MODELING: Another Caboose Build SP C-30-3


I resurrected this project stored away in a packing box awaiting a move someday. It was started about five years ago and set it aside after building up the sides, ends and underframe.  My interested waned as I got busy on a few commercial project.  I felt the need to start finishing old projects.

 The car is a Southern Pacific C-30-3 caboose.  The SP had a bunch of C-30-1, C-30-2 and C-30-3 cabooses.  They look similar but differ in details.  The -3 class had steel frames with the interior posts extending below the wood sheathing. The LA shops built 79 cars in this class between 1929 and 1930.

The lead picture of 615 was shot at Friant, CA at the end of the line.  This car spent a good deal of its later life on the Friant Branch.  Motive power was often a “Fresno Mallet” or better known as a Mogul.

I was able to obtain a 1″ scale blueprint of the car.  You can also find a drawing in SP Freight Cars Volume Two published by Signature Press.   Tony Thompson is the author of this very useful book.


This broadside view is from the Arnold Menke collection.   Number 26 operated in the Bay Area nearly its whole life.    The picture below was taken in Santa Clara in the mid-1950s and is from my collection.   The car is being pushed by C-9 2777.  Sadly Glacier Park Models advertised this loco but didn’t import it.


Collection of Gene Deimling

Collection of Gene Deimling

You can find a considerable amount of information on specific car numbers by obtaining a copy of equipment card which will describe the car and equipment configuration and upgrades.  Copies of these cars can be obtained from the California State Railroad Museum library.


One thing you will notice that car numbers were assigned vacated car numbers.  So it is possible to find a car with #2 or #4 as well #615 or #619.

Construction of the model follows the technique outlined in the NP caboo30-3-insidese build published on 10 October.  Sides are cut from Evergreen 3-1/4″ scribed styrene.   I added nail head marks along the sides.  The nail locations were taken from photographs of the actual car.  I make nail holes with a small scribe.

I sheathed the inside of the car with the same scribed siding that was used on the outside.  I started thinking about doing a whole detailed interior.  My current thinking is to just paint the interior ” light green”.  You can see the interior framing used on the end.    The brass strips are soldered to the bolster inserts.  I will likely add a  DCC decoder for the markers.


This side view shows the interior sheathing.


The center sill was made from .020″ x .250″. The bolsters, crossbearer and crossties are replica of the prototype parts.  I will apply Archer decal rivets on the bottom plates.   The bottom flange on the centersill  is made of .015″ x .156″ styrene.   The sidesills are made from Evergreen channels.  They are applied after the ends and sides are assembled into a box.  Before applying the channels I added the interior posts and rivets.  It is much easier to do this when they are separate.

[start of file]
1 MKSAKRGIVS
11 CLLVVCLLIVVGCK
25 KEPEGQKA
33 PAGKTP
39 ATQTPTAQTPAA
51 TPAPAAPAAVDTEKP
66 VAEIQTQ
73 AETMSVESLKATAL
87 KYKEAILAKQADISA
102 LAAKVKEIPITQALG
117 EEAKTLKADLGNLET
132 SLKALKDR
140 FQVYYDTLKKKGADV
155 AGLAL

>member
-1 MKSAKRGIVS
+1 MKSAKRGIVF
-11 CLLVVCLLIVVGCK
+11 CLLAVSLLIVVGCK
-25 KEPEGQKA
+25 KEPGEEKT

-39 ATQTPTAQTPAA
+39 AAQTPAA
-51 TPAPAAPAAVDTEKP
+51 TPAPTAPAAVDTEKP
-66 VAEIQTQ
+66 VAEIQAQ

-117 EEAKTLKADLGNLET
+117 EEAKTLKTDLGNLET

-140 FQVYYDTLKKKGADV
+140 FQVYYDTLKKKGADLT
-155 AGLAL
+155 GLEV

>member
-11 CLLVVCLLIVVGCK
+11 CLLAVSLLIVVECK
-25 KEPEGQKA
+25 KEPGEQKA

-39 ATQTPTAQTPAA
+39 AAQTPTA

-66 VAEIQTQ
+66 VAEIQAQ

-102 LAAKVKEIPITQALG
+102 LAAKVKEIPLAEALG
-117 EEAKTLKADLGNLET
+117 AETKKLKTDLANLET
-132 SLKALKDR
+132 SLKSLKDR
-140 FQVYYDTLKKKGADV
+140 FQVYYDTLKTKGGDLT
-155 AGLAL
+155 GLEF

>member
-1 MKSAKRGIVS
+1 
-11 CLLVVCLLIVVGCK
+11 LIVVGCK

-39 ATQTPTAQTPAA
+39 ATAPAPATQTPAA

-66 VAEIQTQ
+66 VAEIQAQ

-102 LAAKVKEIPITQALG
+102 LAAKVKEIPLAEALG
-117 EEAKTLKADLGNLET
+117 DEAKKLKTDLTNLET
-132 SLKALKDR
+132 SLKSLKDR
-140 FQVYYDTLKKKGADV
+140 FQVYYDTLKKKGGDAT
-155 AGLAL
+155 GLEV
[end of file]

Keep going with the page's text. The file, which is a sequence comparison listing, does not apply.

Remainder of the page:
The bolster insert is from Protocraft.  I rethreaded the parts to accommodate 2mm screws.  That is a standard size for Protocraft trucks.  They will be imported a 30-ton Vulcan truck for SP cabooses.

The steps are made from .015″ sheet styrene.  I used Tichy .020″ rivet heads for the steps.  Building the steps is much easier if you build a simple jig. The treads are wood on the prototype.  I used .020″ styrene strips that I textured with a small Dremel wire wheel.  You drag the wheel across the strip.


The next picture is of the underframe showing the location of brake components and tool box.   I am trying to figure out the location of the brake cylinder so I have not installed it yet.


I will end this installment at the point of my progress.   More research is need before I proceed further.

Oh by the way, I will go back to the NP caboose soon.

Happy Trials,



8 thoughts on “MODELING: Another Caboose Build SP C-30-3

  1. What a fantastic project. Thanks for sharing this, Gene. You make scratch building equipment look so easy that you may just encourage others to give it a go.
    – Trevor (Port Rowan in 1:64)

  2. Hi Gene,
    The cross mounted air tank is unusual for SP. Not saying it did not happen. The AB brake cylinder was in the same location as the original K brake cylinder and used the same mounting plate.


  3. Gene. I’d like to thank-you for your site. I have been out of the hobby for about seven years after my home was hit by lightning and burnt to the ground and with it fifty years of modeling. You have inspired me to start again with greater detail. Thanks J.D.

  4. Pingback: Ending in a Caboose: Beware the Spider | David L. Haase

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